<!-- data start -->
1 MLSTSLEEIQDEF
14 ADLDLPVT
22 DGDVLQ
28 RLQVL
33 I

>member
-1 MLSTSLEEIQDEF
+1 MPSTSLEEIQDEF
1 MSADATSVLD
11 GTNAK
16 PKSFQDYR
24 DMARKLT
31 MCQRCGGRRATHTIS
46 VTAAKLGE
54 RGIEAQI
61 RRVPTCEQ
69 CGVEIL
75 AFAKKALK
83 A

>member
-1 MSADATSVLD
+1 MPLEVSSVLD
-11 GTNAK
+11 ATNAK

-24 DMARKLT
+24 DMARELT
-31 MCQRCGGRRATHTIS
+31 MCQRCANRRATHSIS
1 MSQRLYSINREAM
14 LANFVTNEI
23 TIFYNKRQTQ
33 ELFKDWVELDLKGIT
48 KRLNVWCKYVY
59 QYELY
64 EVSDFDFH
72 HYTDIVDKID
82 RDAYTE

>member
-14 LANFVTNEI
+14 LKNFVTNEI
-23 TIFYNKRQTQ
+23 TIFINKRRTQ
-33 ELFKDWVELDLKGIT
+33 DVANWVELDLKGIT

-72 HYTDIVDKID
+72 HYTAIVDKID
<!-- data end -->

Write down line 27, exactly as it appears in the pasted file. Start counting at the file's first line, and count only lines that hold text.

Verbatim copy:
-31 MCQRCGGRRATHTIS